Using the code

First we had our service declaration:

/// <summary>
/// Summary description for SOAPHeaderService
/// </summary>
[WebService(Namespace = "http://tempuri.org/")]
[WebServiceBinding(Name = "TestService",ConformsTo = WsiProfiles.BasicProfile1_1)]
public class SOAPHeaderService : System.Web.Services.WebService
{
    // Visual studio will append a "UserCredentialsValue" property to the proxy class
    public UserCredentials consumer;

    public SOAPHeaderService()
    {
        //Uncomment the following line if using designed components 
        //InitializeComponent(); 
    }

Notice that the “WebServiceBinding” attribute has the “Name” argument set to “TestService”, I’ll explain this later.

Now, I write the custom SOAP header that I want to include in the SOAP message.

To do this I’ll create a class inherited from “System.Web.Services.Protocols.SoapHeader” , and I’ll but the required properties in it.

public class UserCredentials : System.Web.Services.Protocols.SoapHeader
{
    public string userName;
    public string password;
}

Let’s add instance from that header in our service

// Visual studio will append a "UserCredentialsValue" property to the proxy class
    public UserCredentials consumer;

Note that the visual studio will create a property in web service proxy called “UserCredentialsValue” which will map the “consumer” public property in the web service.

Now we had to write a “Web Method” that uses that header in messaging.

[WebMethod]
    [SoapDocumentMethod(Binding = "TestService")]
    [SoapHeader("consumer",Required=true)]
    public string GetBalance()
    {
        if (checkConsumer())
            return consumer.userName + " had 10000000 credit";
        else
            return "Error in authentication";
    }

Note that I have added the “Binding” value to that I had used in declaring my service.

Also I declared the SOAP header that method will require when called, as long as declaring it with required.

Now, the only thing is remaining is to call the service with the SOAP header:

SOAPHeaderService.SOAPHeaderService service = new SOAPHeaderService.SOAPHeaderService();
SOAPHeaderService.UserCredentials user = new SOAPHeaderService.UserCredentials();

user.userName = "Ahmed";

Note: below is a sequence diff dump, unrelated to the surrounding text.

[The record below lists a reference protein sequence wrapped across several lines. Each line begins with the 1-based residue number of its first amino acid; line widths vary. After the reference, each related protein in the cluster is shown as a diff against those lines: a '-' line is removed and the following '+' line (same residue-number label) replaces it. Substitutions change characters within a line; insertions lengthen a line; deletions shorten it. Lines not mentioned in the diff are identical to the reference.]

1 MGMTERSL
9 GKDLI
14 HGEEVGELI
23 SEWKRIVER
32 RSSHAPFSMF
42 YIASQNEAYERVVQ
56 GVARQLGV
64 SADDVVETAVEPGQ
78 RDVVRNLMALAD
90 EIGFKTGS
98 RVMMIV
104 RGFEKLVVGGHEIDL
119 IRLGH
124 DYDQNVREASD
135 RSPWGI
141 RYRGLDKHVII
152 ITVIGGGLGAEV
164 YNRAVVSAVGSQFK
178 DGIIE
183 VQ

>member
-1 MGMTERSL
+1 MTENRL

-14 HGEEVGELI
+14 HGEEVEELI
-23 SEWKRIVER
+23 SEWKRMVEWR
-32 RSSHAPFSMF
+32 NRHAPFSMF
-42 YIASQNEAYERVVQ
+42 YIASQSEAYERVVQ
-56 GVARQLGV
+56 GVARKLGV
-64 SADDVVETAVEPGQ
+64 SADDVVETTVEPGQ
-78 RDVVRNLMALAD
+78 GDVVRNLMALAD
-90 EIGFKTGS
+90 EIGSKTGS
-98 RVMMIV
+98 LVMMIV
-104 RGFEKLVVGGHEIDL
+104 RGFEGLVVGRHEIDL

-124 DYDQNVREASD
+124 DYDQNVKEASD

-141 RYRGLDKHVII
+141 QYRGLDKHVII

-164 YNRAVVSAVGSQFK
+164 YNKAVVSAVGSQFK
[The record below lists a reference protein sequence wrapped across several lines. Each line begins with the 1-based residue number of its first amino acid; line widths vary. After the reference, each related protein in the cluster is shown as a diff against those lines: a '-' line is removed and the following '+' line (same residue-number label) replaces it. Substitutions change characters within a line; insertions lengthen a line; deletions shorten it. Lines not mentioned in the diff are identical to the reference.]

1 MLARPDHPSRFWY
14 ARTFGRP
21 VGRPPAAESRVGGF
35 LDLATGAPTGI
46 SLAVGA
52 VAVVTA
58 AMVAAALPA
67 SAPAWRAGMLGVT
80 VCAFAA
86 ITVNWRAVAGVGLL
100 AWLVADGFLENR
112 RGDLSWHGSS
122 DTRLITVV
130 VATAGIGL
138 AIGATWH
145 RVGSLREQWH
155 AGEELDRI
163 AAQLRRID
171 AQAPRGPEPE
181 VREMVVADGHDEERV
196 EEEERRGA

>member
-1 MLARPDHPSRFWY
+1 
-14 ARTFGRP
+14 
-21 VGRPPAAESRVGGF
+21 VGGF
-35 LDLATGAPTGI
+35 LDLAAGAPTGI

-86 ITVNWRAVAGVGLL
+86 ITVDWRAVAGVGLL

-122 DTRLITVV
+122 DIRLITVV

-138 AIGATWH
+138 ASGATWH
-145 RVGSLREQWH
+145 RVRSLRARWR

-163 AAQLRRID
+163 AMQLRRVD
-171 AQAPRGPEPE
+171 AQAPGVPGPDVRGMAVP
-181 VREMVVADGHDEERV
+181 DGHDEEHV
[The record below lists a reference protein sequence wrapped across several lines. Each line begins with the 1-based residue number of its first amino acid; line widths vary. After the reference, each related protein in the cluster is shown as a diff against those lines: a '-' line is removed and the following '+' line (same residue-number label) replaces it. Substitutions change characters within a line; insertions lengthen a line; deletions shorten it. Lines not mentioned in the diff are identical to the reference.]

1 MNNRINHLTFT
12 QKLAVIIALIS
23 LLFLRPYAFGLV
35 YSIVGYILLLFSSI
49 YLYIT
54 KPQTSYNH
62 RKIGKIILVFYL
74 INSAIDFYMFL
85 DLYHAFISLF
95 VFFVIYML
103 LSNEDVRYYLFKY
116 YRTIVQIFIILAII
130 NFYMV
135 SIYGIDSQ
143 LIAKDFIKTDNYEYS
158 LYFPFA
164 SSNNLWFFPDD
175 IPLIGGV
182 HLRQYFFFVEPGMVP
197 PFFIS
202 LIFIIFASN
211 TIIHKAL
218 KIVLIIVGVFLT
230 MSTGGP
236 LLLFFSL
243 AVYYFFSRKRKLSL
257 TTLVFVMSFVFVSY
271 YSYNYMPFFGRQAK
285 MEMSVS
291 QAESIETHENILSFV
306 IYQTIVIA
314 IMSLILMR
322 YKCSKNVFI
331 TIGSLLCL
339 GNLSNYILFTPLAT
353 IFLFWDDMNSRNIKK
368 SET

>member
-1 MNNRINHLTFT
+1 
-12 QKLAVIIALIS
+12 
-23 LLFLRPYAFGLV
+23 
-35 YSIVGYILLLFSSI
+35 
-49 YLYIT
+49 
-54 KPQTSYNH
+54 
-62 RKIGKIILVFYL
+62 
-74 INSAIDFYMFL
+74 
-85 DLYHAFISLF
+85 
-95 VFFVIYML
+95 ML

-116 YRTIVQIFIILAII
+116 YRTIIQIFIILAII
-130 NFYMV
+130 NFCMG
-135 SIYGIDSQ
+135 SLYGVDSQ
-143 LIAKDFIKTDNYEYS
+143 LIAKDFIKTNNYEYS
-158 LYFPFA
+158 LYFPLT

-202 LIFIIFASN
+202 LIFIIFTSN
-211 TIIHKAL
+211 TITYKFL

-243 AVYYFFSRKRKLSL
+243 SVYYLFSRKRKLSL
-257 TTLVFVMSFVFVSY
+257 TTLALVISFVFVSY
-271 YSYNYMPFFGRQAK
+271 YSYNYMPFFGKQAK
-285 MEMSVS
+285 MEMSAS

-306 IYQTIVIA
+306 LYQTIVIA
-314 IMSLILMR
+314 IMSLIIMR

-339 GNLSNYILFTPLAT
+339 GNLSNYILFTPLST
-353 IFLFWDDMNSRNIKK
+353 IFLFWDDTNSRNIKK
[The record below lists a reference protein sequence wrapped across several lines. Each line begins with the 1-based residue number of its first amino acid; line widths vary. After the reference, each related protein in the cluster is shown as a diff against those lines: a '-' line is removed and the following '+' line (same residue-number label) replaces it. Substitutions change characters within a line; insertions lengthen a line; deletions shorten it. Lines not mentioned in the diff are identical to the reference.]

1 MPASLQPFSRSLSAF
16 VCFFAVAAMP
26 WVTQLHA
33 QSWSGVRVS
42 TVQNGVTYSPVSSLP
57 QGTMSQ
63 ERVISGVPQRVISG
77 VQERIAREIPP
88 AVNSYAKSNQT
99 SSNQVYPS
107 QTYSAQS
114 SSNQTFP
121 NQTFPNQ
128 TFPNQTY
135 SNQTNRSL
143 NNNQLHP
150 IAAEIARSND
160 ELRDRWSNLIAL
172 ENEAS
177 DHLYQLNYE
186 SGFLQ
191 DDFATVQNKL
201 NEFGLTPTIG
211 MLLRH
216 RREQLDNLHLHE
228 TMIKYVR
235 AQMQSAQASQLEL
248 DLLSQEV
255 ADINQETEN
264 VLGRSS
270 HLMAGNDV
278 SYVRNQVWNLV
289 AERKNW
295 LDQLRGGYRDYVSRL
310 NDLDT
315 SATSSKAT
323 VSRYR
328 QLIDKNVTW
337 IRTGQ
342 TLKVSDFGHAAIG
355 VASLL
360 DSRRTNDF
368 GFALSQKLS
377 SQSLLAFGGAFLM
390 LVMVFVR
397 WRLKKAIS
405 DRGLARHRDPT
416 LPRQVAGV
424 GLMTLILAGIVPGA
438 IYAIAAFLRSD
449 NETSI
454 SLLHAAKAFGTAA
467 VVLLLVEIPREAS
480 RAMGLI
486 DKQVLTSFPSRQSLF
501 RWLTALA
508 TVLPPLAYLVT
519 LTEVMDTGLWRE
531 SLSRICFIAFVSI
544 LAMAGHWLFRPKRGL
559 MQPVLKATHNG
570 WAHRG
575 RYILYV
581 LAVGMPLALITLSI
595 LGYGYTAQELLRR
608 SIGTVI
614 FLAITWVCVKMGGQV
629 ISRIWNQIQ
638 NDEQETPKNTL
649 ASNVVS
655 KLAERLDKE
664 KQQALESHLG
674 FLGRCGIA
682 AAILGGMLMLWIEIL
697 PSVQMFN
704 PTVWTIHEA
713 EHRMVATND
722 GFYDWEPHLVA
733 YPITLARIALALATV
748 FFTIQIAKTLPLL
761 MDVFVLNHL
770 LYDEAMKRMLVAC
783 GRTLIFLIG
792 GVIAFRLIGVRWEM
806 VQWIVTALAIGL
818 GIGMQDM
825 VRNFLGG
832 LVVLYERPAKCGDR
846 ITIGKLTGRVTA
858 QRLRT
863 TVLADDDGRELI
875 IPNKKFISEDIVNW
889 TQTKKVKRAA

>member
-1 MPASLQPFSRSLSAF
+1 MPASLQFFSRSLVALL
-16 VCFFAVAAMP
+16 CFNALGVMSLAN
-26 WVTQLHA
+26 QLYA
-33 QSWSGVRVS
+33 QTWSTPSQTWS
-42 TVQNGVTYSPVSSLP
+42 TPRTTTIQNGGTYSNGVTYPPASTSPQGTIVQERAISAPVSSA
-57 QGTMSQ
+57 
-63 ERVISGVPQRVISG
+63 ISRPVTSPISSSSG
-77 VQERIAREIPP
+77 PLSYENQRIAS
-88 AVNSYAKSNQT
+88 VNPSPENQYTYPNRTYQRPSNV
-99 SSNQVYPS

user.password = "1234";

service.UserCredentialsValue = user;

Console.WriteLine(service.GetBalance());

We just get reference to the service and the SOAP header, assign the SOAP header properties, attach it with the SOAP message and then make our call to the web method.

This is the console result after calling the service with username = “Ahmed” and password = “1234”

image

This one with other data

image

Securing their web services is a thing that many developers ignore while they are working; they relay that on that is a difficult and nasty task.

In the fact securing web service is all about understand the messaging layer and the protocols, you just need to go a little more deep and then you will find it is a very simple task.

Sample Project

I hope that helped

Ahmed

Rule based security using Microsoft Enterprise Library and CAS

Introduction

Rule based security is a very effective way to authorize your code, and code access security is a clean, easy to use and effective way to handle the security validation.

The Enterprise Library Security Application Block provides a configurable way to handle Rule based security.

In this article I’ll explain a solution to secure web applications using custom membership and role providers with the Enterprise Library Security Application Block and code access security.

You need the Enterprise Library installed.

Using the code

First, we need to implement our custom membership provider, in this example I’ll just use static code to explain the provider [Not going to the database or anything].

For this sample I just need to implement the following method:

public override bool ValidateUser(string username, string password)
        {
            return true;
        }

Then, we need to implement our custom role provider.

I just need the following to implement methods:

public override string[] GetRolesForUser(string username)
{
            return SecurityProvider.GetRolesForUser(username);}

public override bool IsUserInRole(string username, string roleName)
{
            return SecurityProvider.IsUserInRule(HttpContext.Current.User, roleName);}

Sure, you can build your own providers with a custom database.

Now, Let’s have a look on the [SecurityProvider] class:

public class SecurityProvider{
        public static bool IsUserInRule(IPrincipal principal, string ruleName)
        {
            IAuthorizationProvider authorizationProvider = AuthorizationFactory.GetAuthorizationProvider();
            return authorizationProvider.Authorize(principal, ruleName);
        }

        public static string[] GetRolesForUser(string username)
        {
            switch (username.ToLower())
            {
                case ("admin"):
                    return new string[] { "Admin" };

                case ("manager"):
                    return new string[] { "Manager" };

                case ("user"):
                    return new string[] { "User" };

                default:
                    return new string[] { "" };

            }
        }
    }

I use the Enterprise Library Security Application Block to make the validation on the rules from the configuration file.

Then, we need to implement a custom CAS permission and attribute like the following [Not implemented functions removed from the next code section but is available in the source code]

public class RulesSecurityPermission : IPermission
    {

        private string _rule;
        public string Rule